Golden Gate Capital has quietly closed on a $614 million annex fund, which will be used to supplement the $1.8 billion it raised in 2004 for Golden Gate Capital Fund II.
The San Francisco-based firm told limited partners about the final close during its annual meeting earlier this month, according to multiple sources in attendance.
What Golden Gate didn’t tell limited partners, however, was much about how its next non-annex fund will be structured. Reportedly, the firm will use an “evergreen” structure for the next fund, as first reported by peHUB.com (an online sister publication of PE Week) in January. The firm has not commented on the structure of its next fund.
Evergreen structures are unusual in the private equity market, with General Atlantic being one of the few, if not the only large firm, to employ them. Under the structure, limited partners commit to a fund at a time of their choosing, so long as the firm agrees to accept them. The firm then deploys its capital, and goes back to its LPs for additional capacity when needed. For example, General Atlantic last year raised its capital capacity from just under $4 billion to $5 billion, with a little more than half of the increase coming from existing investors through the evergreen structure.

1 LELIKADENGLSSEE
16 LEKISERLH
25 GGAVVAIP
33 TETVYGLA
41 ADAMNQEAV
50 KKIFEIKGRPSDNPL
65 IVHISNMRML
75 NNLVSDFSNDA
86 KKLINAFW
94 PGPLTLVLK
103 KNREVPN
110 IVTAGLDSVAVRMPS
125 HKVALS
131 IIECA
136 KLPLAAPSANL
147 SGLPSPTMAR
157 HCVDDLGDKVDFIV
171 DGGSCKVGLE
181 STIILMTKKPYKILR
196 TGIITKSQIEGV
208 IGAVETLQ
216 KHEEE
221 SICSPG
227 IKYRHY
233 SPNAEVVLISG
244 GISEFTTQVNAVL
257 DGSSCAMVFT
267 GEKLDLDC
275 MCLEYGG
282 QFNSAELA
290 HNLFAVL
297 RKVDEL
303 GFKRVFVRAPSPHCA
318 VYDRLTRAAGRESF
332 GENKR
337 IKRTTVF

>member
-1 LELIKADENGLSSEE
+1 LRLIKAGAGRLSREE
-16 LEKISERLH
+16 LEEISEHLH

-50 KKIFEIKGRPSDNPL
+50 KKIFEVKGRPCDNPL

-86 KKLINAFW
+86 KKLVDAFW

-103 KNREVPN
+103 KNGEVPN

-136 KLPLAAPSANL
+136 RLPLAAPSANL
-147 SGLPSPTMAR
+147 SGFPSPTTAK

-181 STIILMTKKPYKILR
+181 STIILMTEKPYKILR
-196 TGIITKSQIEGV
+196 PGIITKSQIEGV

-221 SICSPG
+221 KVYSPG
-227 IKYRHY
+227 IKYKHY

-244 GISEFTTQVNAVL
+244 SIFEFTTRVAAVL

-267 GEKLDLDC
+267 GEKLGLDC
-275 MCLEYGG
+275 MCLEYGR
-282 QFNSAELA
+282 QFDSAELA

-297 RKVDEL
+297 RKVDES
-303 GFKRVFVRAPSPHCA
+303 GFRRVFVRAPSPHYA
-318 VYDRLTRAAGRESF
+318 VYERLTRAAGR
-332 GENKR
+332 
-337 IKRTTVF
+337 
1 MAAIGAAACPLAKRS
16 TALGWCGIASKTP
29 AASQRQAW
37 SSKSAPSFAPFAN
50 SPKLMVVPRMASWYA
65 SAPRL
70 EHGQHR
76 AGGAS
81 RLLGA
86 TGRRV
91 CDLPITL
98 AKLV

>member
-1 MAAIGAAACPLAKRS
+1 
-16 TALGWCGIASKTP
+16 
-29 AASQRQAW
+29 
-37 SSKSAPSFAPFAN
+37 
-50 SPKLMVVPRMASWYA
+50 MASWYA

The primary upsides of evergreen funds are firm stability and added flexibility in making investments. However, evergreen funds don’t provide as much standardized accountability as do traditional fund structures and can be administrative nightmares for the general partner.
Sources say that Golden Gate will almost certainly employ an evergreen structure for fund III, with pre-marketing expected to begin late this year. It also will accept select funds of funds as limited partners, contrary to rumors this spring that it was going to employ an exclusion strategy similar to Sequoia Capital. To raise its next fund, Golden Gate will schedule four-year rolling closes that will be workable with the vintage-year strategies of most funds of funds.
No word yet on exactly how much Golden Gate plans to raise, but it did tell LPs that it plans to put about $600 million to work per year, which means that the fund III target could likely approach $2.5 billion. The new fund will almost certainly be oversubscribed, given that an LP told PE Week that Golden Gate’s first fund “has returned 5x with a 67% IRR and still has legs.”
Golden Gate currently has about $900 million in dry powder, which includes $300 million remaining from Fund II and the new annex capital.